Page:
Innovating LTC policy in Italy from below: Lombardy and Piedmont confronting the challenge of inclusive local care environments

  • Ilaria Madama University of Milan
  • Franca Maino
  • Federico Razetti


Italy is one of the countries with the oldest population in the world. In spite of that and of the alarming estimates about future demographic trends, Long Term Care (LTC) policy in Italy is still struggling to be acknowledged as a relevant issue in the public debate and political agenda. So far, policy inertia has instead been prevailing at the national level, leaving the question of how to take care of the growing number of vulnerable elderly people largely dependent on the abilities of (shrinking) individual families. To date, while institutionalization rates are comparatively low and public home care services are weak, the major national measure to support elderly people in need of care consists in a flat-rate, unconditional cash-transfer. In this context, most families end up taking care of the elderly at home, either directly (through informal care) or indirectly (by hiring a caregiver or a helper, not rarely in the shadow economy).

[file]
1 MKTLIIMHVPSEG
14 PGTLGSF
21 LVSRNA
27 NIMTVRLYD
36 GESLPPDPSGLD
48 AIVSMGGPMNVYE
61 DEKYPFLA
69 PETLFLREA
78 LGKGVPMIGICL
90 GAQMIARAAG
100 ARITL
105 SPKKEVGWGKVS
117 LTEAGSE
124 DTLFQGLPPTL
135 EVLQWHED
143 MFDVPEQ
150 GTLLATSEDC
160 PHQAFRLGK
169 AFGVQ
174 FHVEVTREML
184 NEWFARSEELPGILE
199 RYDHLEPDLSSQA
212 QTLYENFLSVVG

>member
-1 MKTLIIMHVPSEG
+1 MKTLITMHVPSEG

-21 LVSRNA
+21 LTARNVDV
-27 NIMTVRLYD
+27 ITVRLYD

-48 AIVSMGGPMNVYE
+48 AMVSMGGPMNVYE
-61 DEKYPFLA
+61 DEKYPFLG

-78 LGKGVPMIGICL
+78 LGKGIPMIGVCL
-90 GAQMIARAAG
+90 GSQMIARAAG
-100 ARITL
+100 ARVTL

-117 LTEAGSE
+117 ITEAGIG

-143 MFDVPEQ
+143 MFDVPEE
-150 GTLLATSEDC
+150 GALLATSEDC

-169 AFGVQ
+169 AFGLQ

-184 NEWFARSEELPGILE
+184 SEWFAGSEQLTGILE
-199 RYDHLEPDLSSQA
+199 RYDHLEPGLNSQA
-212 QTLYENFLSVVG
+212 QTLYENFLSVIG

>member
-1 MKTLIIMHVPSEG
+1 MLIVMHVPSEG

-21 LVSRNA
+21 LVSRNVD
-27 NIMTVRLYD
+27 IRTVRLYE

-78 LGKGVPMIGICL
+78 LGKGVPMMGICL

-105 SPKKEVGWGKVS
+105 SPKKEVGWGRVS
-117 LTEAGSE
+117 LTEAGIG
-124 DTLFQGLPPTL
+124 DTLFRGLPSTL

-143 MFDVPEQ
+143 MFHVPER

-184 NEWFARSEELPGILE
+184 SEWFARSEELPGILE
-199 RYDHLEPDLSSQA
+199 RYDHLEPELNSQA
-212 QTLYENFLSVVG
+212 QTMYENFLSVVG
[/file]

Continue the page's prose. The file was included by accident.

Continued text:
Against this backdrop, the interplay between high functional pressures and low public effort, compared to other social policy sectors, makes LTC policy likely to constitute a privileged area for investigating current and potential Social Innovation policy developments, especially at the local level. In sharp contrast with the frozen national scenario, in the last years many territories – especially in the North of the country – have indeed been experimenting new solutions in the field of LTC, addressing the challenge of building more inclusive local care environments for frail (dependent) elderly people and their families. Building on this, the paper aims at dealing with the most recent academic literature on Social Innovation and the policy discourse elaborated by the EU over the last decade in order to:  i) develop a “working definition” of Social Innovation with specific reference to LTC and the notion of inclusive local care environment;  ii) illustrate and provide a comparative analysis of a set of selected innovative solutions implemented in two Italian regions, Lombardy and Piedmont, which fall in between full institutionalization and full family-based care; iii) discuss the factors behind the adoption of socially innovative policy solutions at the local level, shedding light on the key role played by new actors (e.g. nonprofit organizations, bank foundations, social partners, private companies) and the building up of multi-stakeholder networks between them and local public institutions.

Keywords: Ageing, Long Term Care, social innovation, inclusive local care environments, Italy

JEL: I30 / I38